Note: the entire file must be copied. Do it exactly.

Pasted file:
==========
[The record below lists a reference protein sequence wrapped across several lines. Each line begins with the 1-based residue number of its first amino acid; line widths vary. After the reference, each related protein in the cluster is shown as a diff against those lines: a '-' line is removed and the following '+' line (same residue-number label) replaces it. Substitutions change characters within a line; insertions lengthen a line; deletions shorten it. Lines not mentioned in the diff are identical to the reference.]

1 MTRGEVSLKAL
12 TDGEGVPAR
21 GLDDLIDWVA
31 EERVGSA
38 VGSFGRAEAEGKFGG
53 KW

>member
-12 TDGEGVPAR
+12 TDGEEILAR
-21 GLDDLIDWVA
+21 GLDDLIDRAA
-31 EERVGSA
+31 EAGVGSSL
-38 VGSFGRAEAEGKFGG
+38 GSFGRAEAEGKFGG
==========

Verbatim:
[The record below lists a reference protein sequence wrapped across several lines. Each line begins with the 1-based residue number of its first amino acid; line widths vary. After the reference, each related protein in the cluster is shown as a diff against those lines: a '-' line is removed and the following '+' line (same residue-number label) replaces it. Substitutions change characters within a line; insertions lengthen a line; deletions shorten it. Lines not mentioned in the diff are identical to the reference.]

1 MTRGEVSLKAL
12 TDGEGVPAR
21 GLDDLIDWVA
31 EERVGSA
38 VGSFGRAEAEGKFGG
53 KW

>member
-12 TDGEGVPAR
+12 TDGEEILAR
-21 GLDDLIDWVA
+21 GLDDLIDRAA
-31 EERVGSA
+31 EAGVGSSL
-38 VGSFGRAEAEGKFGG
+38 GSFGRAEAEGKFGG